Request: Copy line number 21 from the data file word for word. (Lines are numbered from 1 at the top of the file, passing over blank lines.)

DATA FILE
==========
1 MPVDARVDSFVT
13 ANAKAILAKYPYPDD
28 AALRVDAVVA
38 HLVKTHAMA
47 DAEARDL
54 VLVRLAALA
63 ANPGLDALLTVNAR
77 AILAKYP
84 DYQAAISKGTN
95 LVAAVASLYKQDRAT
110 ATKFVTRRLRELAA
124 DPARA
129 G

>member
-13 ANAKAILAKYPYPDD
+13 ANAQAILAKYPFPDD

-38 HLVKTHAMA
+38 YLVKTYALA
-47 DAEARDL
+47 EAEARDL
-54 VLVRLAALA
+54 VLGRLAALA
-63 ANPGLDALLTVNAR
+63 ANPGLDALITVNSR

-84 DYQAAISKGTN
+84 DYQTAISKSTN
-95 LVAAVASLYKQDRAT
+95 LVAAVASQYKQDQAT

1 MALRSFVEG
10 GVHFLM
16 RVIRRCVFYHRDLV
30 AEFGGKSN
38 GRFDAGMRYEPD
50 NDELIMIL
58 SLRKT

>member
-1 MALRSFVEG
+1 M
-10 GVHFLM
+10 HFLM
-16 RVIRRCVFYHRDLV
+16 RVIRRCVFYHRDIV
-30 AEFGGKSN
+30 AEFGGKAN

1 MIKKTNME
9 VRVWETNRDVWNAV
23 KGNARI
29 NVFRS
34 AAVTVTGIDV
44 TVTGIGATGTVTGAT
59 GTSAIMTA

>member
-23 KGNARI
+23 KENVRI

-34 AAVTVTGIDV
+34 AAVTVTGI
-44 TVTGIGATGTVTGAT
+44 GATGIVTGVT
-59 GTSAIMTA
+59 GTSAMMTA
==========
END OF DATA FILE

-54 VLVRLAALA